1. INTRODUCTION 3

work considering constraint manifolds with general geometries in quantum mechan-

ics from this point of view. In particular, we believe that our effective equations

have not been derived or guessed before and are new not only as a mathematical

but also as a physics result. In the mathematics literature we are aware of two

predecessor works: in [45] the problem was solved for constraint manifolds C which

are d-dimensional subspaces of Rd+k, while Dell’Antonio and Tenuta [11] consid-

ered the leading order behavior of semiclassical Gaussian wave packets for general

geometries.

Another result about submanifolds of any dimension is due to Wittich [48], who

considers the heat equation on thin tubes of manifolds. Finally, there are related

results in the wide literature on thin tubes of quantum graphs. A good starting

point for it is [18] by Grieser, where mathematical techniques used in this context

are reviewed. Both works and the papers cited there, properly translated, deal with

the case of small tangential energies.

We now give a non-technical sketch of the structure of our result. The detailed

statements given in Section 2 require some preparation.

We implement the limit of strong confinement by mapping the problem to the

normal bundle NC of C and then scaling one part of the potential in the normal

direction by

ε−1.

With decreasing ε the normal derivatives of the potential and thus

the constraining forces increase. In order to obtain a non-trivial scaling behavior of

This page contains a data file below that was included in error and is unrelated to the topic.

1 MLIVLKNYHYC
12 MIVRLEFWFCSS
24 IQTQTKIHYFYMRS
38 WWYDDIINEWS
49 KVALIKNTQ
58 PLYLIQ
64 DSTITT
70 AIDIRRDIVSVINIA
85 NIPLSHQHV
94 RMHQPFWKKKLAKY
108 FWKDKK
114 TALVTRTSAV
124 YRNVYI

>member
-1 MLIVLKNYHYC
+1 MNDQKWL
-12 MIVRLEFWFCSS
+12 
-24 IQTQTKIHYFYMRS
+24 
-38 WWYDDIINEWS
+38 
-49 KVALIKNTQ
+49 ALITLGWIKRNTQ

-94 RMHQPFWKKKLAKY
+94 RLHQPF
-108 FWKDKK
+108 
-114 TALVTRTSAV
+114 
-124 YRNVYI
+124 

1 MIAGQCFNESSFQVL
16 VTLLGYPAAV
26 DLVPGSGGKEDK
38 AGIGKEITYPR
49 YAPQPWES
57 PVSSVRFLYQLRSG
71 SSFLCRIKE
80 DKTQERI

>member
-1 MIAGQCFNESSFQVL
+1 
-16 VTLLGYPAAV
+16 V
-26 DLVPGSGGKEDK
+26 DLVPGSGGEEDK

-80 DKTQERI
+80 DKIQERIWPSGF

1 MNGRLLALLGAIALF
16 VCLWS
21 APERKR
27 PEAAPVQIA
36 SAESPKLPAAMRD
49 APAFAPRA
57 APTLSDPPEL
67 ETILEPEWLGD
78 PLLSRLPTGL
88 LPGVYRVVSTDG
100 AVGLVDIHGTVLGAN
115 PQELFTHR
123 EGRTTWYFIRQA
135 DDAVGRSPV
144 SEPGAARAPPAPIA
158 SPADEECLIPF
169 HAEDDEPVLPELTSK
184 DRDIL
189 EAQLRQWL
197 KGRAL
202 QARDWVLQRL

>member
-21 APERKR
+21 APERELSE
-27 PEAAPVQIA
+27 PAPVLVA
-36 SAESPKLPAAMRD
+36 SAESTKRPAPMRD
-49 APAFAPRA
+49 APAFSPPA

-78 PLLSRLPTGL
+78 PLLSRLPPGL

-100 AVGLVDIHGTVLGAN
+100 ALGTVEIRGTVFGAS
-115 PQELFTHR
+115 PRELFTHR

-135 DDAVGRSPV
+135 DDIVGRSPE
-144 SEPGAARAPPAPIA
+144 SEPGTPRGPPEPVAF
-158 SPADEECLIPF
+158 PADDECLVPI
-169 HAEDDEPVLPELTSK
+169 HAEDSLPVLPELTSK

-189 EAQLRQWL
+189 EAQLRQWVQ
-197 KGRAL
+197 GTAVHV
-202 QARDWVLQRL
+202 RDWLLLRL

the equation, the Laplacian is multiplied with a prefactor

ε2.

The reasoning behind

this scaling, which is the same as in [17, 32], is explained in Section 1.2. With q

denoting coordinates on C and ν denoting normal coordinates our starting equation

on NC has, still somewhat formally, the form

i∂tψε

=

−ε2ΔNCψε

+ Vc(q,

ε−1ν)ψε

+ W (q,

ν)ψε

=:

Hεψε

(1.4)

for

ψε|t=0

∈

L2(NC).

Here ΔNC is the Laplace-Beltrami operator on NC, where

the metric on NC is obtained by pulling back the metric on a tubular neighborhood

of C in A to a tubular neighborhood of the zero section in NC and then suitably

extending it to all of NC. We study the asymptotic behavior of (1.4) as ε goes to zero

uniformly for initial data with energies of order one. This means that initial data are

allowed to oscillate on a scale of order ε not only in the normal direction, but also in

the tangential direction, i.e. that tangential kinetic energies are of the same order as

the normal energies. More precisely, we assume that ε∇hψ0 ε 2 = ψ0 ε | − ε2Δhψ0ε

is of order one, in contrast to the earlier works [17, 32], where it was assumed to

be of order ε2. Here ∇h is a suitable horizontal derivative to be introduced in

Definition 1.1.

Our final result is basically an effective equation of the form (1.2). It is presented

in two steps. In Section 2.1 it is stated that on certain subspaces of

L2(NC)

the

unitary group

exp(−iHεt)

generating solutions of (1.4) is unitarily equivalent to an

’effective’ unitary group exp(−iHeff

ε

t) associated with (1.2) up to errors of order

ε3|t|

uniformly for bounded initial energies. In Section 2.2 we provide the asymptotic

expansion of Heff

ε

up to terms of order

ε2,

i.e. we compute Heff,0, Heff,1 and Heff,2

in Heff = Heff,0 + εHeff,1 +

ε2Heff,2

+

O(ε3).

Furthermore, in Section 2.3 and 2.4 we explain how to obtain quasimodes of

Hε

from the eigenfunctions of Heff,0 + εHeff,1 +

ε2Heff,2

and quasimodes of Heff,0 +

εHeff,1

+ε2Heff,2

from the eigenfunctions of

Hε

and apply our formulas to quantum

wave guides, i.e. the special case of curves in

R3.

As corollaries we obtain results

generalizing in some respects those by Friedlander and Solomyak obtained in [16]